The nation-wide infection rate has now doubled over the past three weeks and Paris hospitals are bracing for what could be their worst battle yet, with ICU overcrowding forecast to surpass what happened when the pandemic first crashed over Europe.
While other European countries imposed their third lockdowns in recent months, Macron said that “by refusing to do so in France, we gained precious days of liberty and weeks of schooling for our children and we allowed hundreds of thousands of workers to keep their heads above water.”
Week after week, the government refused to impose a new lockdown citing France’s stable infection and hospitalization rates and hoping that they would stay that way. Ministers stressed the importance of keeping the economy afloat and protecting the mental health of a populace worn down by a year of uncertainty.
Macron last week defended his decision not to confine the country on January 29, a moment epidemiologists say could have been a turning point in France’s battle to prevent surge No. 3. “There won’t be a mea culpa from me. I don’t have remorse and won’t acknowledge failure”, he said.
France’s prime minister Jean Castix on Thursday defended the new nation-wide measures to combat a resurgent coronavirus in France that include closing schools for at least three weeks and putting in place a month-long domestic travel ban and said the government has acted “consistently and pragmatically.”
The National Assembly, France’s lower house, is voting on the new measures Thursday morning, which is expected to be marked by a massive boycott by opposition parties. Jean-Luc Melenchon of the leftist La France Insoumise party denounced the vote as a “bad April fool’s.” He has dismissed the measures as being half-baked, and urged Macron to increase vaccine supplies and adopt a more effective vaccine strategy.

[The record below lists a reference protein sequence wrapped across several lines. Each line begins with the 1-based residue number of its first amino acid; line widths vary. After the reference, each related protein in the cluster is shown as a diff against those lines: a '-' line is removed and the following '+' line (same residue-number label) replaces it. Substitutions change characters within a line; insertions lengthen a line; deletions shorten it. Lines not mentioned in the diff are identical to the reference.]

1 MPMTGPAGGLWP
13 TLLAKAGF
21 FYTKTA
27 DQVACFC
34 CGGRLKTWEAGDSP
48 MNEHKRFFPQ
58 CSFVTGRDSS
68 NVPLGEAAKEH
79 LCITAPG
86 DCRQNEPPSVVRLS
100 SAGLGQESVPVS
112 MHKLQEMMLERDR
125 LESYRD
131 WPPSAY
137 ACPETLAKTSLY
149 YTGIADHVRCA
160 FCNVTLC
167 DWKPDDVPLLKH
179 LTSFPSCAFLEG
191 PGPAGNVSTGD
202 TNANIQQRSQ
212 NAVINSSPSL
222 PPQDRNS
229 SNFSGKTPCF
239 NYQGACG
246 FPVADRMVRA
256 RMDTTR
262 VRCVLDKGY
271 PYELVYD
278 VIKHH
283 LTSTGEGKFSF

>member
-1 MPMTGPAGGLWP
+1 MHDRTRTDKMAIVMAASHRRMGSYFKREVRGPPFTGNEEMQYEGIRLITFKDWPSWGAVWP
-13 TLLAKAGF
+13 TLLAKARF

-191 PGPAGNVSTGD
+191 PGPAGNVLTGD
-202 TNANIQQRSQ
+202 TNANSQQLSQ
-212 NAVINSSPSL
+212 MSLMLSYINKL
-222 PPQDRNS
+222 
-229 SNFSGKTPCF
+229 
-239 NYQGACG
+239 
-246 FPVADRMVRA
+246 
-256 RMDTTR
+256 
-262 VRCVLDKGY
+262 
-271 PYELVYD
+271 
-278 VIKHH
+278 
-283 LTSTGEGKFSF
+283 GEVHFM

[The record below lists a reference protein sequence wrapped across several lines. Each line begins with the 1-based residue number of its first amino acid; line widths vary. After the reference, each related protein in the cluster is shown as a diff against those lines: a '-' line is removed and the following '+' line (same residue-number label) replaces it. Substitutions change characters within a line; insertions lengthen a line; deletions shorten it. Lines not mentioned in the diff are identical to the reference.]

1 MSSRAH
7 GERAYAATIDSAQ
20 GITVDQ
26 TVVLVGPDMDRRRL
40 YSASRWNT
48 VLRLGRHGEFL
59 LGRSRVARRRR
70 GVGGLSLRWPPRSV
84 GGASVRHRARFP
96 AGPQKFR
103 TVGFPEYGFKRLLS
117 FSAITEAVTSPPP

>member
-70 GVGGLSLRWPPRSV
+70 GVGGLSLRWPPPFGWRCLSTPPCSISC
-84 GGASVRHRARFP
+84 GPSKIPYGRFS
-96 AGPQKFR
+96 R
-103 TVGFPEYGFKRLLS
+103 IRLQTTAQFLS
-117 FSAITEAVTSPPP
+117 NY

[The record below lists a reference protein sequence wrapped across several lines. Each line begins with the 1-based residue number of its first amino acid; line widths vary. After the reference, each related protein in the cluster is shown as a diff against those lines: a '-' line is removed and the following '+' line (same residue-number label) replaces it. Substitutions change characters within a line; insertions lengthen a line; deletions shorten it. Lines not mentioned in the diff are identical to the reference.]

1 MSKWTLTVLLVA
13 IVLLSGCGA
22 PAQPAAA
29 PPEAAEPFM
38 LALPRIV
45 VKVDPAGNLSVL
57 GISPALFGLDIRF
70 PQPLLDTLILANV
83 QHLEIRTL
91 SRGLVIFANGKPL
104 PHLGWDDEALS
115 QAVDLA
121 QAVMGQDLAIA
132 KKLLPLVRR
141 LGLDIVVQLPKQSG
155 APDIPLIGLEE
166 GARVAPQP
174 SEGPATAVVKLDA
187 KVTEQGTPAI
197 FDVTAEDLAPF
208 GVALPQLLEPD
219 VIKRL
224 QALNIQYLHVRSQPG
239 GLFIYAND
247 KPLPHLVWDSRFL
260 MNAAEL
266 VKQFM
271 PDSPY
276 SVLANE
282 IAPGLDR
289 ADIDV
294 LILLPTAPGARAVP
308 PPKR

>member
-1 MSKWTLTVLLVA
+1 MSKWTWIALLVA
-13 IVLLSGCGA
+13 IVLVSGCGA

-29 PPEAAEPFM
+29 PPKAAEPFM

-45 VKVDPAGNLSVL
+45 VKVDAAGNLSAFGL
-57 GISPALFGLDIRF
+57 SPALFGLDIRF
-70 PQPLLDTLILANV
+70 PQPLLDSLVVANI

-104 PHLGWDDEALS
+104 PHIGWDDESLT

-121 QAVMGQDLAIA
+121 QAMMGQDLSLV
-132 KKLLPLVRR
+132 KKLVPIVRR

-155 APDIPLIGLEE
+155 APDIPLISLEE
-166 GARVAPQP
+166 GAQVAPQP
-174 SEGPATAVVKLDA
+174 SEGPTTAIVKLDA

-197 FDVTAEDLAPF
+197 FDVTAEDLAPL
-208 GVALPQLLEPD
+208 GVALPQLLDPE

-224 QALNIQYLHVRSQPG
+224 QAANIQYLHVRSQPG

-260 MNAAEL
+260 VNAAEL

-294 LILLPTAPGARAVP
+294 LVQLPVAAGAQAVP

In the southern Paris suburb of Antony, faced with a surge in COVID cases, parents and teachers mostly welcomed announcements that schools were to close on Friday for three weeks, earlier than the scheduled Easter break.
Some headteachers welcomed the plans, saying the virus had put too many strains on staffing.
The French government has announced there will be help for the poorest families to cope financially, amid high or impossible childcare costs. Prime Minister Jean Castex confirmed aid for “modest families whose children will no longer go to the canteen or will no longer be able to enjoy free breakfasts.”
Slovakia’s president on Thursday swore in a new coalition government to end a political crisis triggered by a secret deal to buy Russia’s Sputnik V coronavirus vaccine. President Zuzana Caputova appointed the new Cabinet, led by Prime Minister Eduard Heger two days after the previous government of Igor Matovic resigned.
It was the first European government to collapse due to its handling of the pandemic but the move kept the same four-party coalition in power and avoided the possibility of an early election. The crisis erupted when a secret deal came to light a month ago involving Slovakia’s agreement to acquire 2 million doses of Russia’s Sputnik V COVID-19 vaccine. The populist prime minister orchestrated the deal despite disagreement among his coalition partners.
The crisis paralyzed the government in one of the hardest-hit European Union countries. The nation of 54 million has registered 9790 deaths.